A helmet jewel (also Helmzier , Cimir , Zimier or Clainot ) is an attached decorative attachment for helmets that was worn by knights .
Function and presentation
Ornaments and jewels have been documented since the early 13th century and probably originally served to better identify knights in the fray. Originally, the crest repeated the shield coat of arms (they were tinged in the same way ), but then additional attributes were added that supplemented this or indicated the rank.
In heraldry , they are used in particular to distinguish coats of arms with the same shield, in later heraldry they also serve to distinguish individual members, branches or residences of a family: the crest is also based on personal characteristics.
In the second half of the 14th century the cimery became more imaginative and was often fictitious. They should be cut off in combat at the tournament . These helmet ornaments were made from wood and wire frames, paper mache and natural materials such as fabrics and animal parts. They were mounted on top of the helmet or pulled over it like a hat, so they could sit heraldically on the helmet cover and the helmet crown or grow out of the cover.
Mostly they were figurative representations of people, plants, animals, wings, horns or objects. These pictorial elements are collectively referred to by the heraldic technical term common figure . Together with a helmet and shield , they form the coat of arms . It was only through the crest that a helmet became heraldic or heraldic. Crest and helmet are assigned to the upper coat of arms . Depending on the crest, the heraldic helmet is normally facing the viewer or looking forward ( heraldic right , i.e. left in the picture).
In post- medieval heraldry, in the case of a coat of arms association , the helmets are gathered on the united shield in the full coat of arms. If there are several helmets over a coat of arms, the helmet decorations should be aligned according to the direction of the helmets. If there are two ornaments, they are turned towards each other or turned away. If three helmets are decorated, the middle one is turned towards the viewer independently of the others.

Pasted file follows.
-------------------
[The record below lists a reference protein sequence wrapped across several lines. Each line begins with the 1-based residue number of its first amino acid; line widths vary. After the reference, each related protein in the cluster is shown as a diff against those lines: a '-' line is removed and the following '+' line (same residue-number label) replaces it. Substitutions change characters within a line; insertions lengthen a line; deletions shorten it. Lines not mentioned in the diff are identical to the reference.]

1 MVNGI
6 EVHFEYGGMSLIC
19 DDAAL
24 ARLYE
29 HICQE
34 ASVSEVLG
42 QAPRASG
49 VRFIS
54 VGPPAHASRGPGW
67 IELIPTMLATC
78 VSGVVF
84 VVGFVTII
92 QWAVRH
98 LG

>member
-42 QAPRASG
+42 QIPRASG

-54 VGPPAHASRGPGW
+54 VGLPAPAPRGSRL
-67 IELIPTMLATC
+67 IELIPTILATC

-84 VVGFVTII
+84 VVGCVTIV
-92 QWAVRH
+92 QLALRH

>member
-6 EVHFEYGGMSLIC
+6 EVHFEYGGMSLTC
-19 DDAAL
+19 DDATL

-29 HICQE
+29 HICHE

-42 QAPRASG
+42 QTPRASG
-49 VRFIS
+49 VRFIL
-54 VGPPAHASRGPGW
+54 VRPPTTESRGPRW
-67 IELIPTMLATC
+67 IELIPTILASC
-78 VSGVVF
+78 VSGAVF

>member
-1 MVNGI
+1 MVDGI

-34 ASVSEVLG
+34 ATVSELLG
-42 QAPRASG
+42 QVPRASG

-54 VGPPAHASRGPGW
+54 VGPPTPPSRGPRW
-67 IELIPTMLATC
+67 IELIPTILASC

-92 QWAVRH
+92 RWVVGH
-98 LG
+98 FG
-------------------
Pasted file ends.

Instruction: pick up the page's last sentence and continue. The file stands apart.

Albert von Pranckhs Kübelhelm , 14th century ( Kunsthistorisches Museum in Vienna, Austria)
Pot helmet with crown (replica)
Crest in the form of a hydra (Northern Italy, 15th century)
Common crests are:
- Flight , open or closed, as a bearer of the coat of arms
- Cushions , open or closed, as a carrier of the coat of arms or a base for the actual helmet ornament
- Screen board as a projection surface for the contents of the sign
- Feather frame ( quiver and basket ), with ostrich and peacock feathers
- various headgear, such as crown , hat , inful (bishop's cap ), pouch stand , the latter also as a projection surface for the contents of the shield
- Buffalo horns , tinged or draped
- Clothing of characters of the shield image
- People or heraldic animals , as a figure, doll ( commonly used as an expression for the torso of growing figures), also heads
- Labels that repeat the image of the shield
Badge of the Prince of Wales with three ostrich feathers in a simple crown and the motto "I SERVE" for the Prince of Wales
Thuringian or helmet groschen (1405–1411) from the Freiberg mint with the Thuringian helmet jewel
- Crista of the Roman cassis and other helmets
- Feather headdress
- Lophos (horse's mane ) on the Greek helmet
- Maedate , Japanese equivalent
- Friedrich-Karl zu Hohenlohe-Waldenburg: About the use of heraldic helmet ornaments in the Middle Ages. Cultural-historical sketch . Weise, Stuttgart 1868. (digitized version)
- Hans and Maria Rüegg: The crest . Lecture from April 2, 2004 at the 777th Bott of the Zurich Heraldry Guild. ( online ).
- Introduction to heraldry: helmet ornament by Bernhard Peter
- Helmet with Zimier and shield Edward, the Black Prince on his tomb in Canterbury Cathedral, Project Gutenberg , helmet with Zimier of Sir John Gostwick in Willington Church, Bedfordshire, Project Gutenberg , helmet of Sir George Brooke in Cobham Church, Kent, Projrkt Gutenberg Photos of three English helmets with original zimier . These helmets served as funeral helmets .